South Street

Jim's Steaks Owner Worries About Impact Closure Will Have on South Street

The eatery on the corner of 4th and South streets caught fire Friday morning, but it was several hours before it was placed under control as the flames weaved through the heating and cooling system

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What to Know

  • Fire tore through iconic Philly cheesesteak shop Jim's Steaks on July 29, 2022.
  • Jim's Steaks owner Ken Silver is worried about the economic impact the fire at the destination eatery could have on the already struggling South Street.
  • Silver said the fire is "just another wrench thrown into the works, and we'll have to work to get it out."

When he reflects on the fire that ripped through Jim's Steaks on Friday, owner Ken Silver thinks about the echoing effects it will have outside of the iconic black and silver retro façade of the South Street institution, reports the Philadelphia Business Journal.

He's aware that his shop is a draw for locals and tourists alike. In its absence — which Silver estimates could be as long as a year or more — he worries about the economic impact on an already struggling South Street.

"I think about the surrounding businesses that are affected," said Silver, who is treasurer of the South Street Headhouse District, to "I think about the people that aren't coming to South Street now because we're not there, and how does that affect the businesses around me? You think about all of those things over the course of the days after, but that's where we are."

The loss of Jim's is another blow to a shopping destination that has taken its lumps in recent years, first from the COVID-19 pandemic and more recently from a deadly mass shooting in June that prompted some business owners to consider relocating.

Almost a week removed from a fire that devastated one of Philadelphia's most recognizable culinary landmarks, Silver has a more macrocosmic view. But on the day of the fire, he went through a range of emotions.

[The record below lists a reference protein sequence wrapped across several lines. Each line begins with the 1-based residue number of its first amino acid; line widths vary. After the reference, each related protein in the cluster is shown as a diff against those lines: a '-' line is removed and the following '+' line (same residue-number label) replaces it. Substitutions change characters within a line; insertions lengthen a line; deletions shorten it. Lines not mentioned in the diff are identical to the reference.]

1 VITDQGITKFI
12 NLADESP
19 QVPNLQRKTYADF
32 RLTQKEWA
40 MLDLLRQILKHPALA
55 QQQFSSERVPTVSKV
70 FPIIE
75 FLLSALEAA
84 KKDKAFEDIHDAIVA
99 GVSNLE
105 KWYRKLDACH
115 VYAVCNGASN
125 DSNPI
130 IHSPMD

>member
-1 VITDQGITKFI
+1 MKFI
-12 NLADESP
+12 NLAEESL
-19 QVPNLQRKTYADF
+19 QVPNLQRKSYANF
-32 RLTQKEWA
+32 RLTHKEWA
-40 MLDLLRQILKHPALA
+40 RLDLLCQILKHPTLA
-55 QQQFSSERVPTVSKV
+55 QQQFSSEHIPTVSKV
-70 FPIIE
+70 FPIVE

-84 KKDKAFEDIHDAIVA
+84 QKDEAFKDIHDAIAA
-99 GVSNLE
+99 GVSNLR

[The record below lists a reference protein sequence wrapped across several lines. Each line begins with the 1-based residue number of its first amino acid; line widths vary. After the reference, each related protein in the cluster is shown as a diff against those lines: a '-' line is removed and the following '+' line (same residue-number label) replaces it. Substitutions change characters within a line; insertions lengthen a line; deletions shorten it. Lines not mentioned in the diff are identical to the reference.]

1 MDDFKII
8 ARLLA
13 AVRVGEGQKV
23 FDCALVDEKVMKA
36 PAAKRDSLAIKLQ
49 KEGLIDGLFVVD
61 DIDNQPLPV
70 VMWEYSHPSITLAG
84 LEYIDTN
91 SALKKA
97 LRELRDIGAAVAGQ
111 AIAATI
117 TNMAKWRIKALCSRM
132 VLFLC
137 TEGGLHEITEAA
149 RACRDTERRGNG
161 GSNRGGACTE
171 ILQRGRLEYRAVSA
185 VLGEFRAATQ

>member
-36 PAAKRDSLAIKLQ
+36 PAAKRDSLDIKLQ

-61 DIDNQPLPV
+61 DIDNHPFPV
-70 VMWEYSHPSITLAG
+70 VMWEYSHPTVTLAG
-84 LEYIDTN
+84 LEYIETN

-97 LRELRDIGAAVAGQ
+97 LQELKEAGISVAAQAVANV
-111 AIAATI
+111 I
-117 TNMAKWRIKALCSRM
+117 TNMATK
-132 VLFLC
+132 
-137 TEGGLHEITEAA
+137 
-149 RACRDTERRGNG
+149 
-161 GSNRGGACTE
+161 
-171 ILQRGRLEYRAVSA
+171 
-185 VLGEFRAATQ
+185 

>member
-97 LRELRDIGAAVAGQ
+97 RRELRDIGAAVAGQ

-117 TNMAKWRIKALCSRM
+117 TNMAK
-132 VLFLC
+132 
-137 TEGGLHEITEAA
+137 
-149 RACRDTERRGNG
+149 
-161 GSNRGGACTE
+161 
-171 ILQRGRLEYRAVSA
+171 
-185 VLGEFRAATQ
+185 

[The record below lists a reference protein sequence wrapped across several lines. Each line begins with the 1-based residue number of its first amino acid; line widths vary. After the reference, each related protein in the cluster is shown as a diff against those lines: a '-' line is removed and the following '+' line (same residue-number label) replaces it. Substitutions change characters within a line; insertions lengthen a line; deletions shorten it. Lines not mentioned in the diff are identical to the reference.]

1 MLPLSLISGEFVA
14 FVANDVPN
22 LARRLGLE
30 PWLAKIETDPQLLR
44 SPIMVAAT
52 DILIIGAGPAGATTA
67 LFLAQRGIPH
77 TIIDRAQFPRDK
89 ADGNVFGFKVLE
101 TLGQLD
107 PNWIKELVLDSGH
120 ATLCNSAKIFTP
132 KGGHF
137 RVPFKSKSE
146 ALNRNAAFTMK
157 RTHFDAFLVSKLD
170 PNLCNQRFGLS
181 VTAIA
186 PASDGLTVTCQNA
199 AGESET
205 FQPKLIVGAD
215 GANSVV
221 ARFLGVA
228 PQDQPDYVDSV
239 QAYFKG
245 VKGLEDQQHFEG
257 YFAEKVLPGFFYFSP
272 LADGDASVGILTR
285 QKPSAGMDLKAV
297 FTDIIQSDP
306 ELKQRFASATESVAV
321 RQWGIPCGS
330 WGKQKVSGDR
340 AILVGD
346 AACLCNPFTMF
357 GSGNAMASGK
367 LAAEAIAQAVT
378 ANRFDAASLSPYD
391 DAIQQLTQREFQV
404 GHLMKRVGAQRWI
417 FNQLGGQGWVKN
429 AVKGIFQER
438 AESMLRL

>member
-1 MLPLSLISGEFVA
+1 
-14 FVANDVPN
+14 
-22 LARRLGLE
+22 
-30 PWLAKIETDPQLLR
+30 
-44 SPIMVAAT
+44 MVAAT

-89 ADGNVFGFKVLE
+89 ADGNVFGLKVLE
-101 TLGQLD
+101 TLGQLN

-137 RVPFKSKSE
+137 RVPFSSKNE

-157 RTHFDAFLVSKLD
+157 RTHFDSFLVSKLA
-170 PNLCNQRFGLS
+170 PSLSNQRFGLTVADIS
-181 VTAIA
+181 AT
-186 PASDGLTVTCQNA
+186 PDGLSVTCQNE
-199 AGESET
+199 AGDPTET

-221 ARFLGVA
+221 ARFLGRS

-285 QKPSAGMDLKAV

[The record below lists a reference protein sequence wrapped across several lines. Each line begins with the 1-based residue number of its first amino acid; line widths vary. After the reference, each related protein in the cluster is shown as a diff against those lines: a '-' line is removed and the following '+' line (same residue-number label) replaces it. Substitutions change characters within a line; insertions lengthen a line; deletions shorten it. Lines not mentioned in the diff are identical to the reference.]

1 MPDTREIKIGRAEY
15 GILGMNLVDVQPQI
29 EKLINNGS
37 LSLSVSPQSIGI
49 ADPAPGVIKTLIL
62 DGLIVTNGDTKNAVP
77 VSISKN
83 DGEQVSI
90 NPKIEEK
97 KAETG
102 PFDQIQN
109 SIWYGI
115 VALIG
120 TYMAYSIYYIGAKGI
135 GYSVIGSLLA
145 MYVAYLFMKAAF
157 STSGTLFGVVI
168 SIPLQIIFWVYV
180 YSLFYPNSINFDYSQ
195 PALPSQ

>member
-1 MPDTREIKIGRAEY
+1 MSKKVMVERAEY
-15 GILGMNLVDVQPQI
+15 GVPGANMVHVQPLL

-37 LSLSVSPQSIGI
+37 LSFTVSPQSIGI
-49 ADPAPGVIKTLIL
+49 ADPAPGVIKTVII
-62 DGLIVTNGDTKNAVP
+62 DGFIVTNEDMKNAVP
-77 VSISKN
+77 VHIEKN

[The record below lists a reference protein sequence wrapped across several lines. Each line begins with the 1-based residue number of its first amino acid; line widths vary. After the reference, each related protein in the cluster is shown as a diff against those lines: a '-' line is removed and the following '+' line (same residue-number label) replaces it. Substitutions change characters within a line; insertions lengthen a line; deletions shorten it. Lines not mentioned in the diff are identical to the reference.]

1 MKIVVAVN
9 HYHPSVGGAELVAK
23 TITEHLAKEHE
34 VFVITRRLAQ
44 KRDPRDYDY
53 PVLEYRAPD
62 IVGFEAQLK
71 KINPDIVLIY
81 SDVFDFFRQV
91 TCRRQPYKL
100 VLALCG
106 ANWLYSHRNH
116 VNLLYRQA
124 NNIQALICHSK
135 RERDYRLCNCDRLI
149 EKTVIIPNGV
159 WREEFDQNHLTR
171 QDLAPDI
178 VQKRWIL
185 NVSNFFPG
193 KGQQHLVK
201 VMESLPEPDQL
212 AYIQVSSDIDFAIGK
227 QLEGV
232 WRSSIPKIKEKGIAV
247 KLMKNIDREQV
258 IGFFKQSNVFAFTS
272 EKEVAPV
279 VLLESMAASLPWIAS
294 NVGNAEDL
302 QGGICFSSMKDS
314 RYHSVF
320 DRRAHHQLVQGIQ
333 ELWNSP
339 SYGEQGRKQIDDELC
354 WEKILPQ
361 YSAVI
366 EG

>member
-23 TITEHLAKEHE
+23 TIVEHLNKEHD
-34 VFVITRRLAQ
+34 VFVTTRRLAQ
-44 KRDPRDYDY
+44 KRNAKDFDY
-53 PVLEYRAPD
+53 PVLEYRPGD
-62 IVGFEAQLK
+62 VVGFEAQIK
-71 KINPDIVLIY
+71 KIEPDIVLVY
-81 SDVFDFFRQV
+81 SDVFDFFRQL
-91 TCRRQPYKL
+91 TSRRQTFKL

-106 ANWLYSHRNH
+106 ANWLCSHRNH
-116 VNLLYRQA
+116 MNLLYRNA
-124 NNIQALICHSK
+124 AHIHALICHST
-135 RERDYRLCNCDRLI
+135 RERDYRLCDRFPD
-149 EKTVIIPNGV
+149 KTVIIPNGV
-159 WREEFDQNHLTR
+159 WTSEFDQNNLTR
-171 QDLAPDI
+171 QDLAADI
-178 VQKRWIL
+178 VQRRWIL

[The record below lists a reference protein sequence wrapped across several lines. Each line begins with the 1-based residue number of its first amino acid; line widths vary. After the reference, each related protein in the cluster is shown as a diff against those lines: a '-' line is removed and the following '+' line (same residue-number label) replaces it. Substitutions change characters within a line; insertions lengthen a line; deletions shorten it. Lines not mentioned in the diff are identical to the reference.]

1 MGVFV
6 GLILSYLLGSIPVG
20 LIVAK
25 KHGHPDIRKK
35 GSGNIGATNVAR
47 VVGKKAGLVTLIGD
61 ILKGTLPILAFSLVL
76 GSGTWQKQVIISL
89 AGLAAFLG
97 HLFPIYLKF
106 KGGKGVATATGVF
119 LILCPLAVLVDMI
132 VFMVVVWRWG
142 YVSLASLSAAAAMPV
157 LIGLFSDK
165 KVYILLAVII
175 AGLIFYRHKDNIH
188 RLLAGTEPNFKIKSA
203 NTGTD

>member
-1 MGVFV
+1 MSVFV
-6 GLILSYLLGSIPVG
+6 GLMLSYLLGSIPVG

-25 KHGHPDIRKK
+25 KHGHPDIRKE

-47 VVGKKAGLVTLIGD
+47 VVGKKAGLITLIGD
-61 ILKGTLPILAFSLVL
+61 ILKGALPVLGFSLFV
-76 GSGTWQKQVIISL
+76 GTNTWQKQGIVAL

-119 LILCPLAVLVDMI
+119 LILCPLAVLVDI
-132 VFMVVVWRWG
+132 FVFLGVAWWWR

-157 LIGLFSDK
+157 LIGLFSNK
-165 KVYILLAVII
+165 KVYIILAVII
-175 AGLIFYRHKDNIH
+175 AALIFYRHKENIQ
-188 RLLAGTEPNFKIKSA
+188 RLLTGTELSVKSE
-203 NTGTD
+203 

That began first thing Friday morning when Silver received a call that the building's air conditioning was malfunctioning and he thought he would have to replace the batteries in the thermostat. Then a phone call at 9:09 a.m. from a manager notified him that smoke was coming out of the building. When the fire finally subsided five hours later, Silver thought the building would have to be torn down.

He found out Saturday that the building at 400 South St. won't have to be torn down, as he'd feared, but the road to recovery could be a long one. Silver is no stranger to dealing with adversity that threatens his longstanding business. Like it did for so many small businesses, the COVID-19 pandemic brought on temporary closures, hiring struggles, and revenue that was cut in half at Jim's, which first opened its doors in 1976. Silver said the fire is "just another wrench thrown into the works, and we'll have to work to get it out."

"Resiliency isn't hard," Silver said. "We've been in the neighborhood for 47-plus years, so it's not like we're thinking about going anywhere else." takes a look at some of the other challenges Silver faces in reopening Jim's Steaks.

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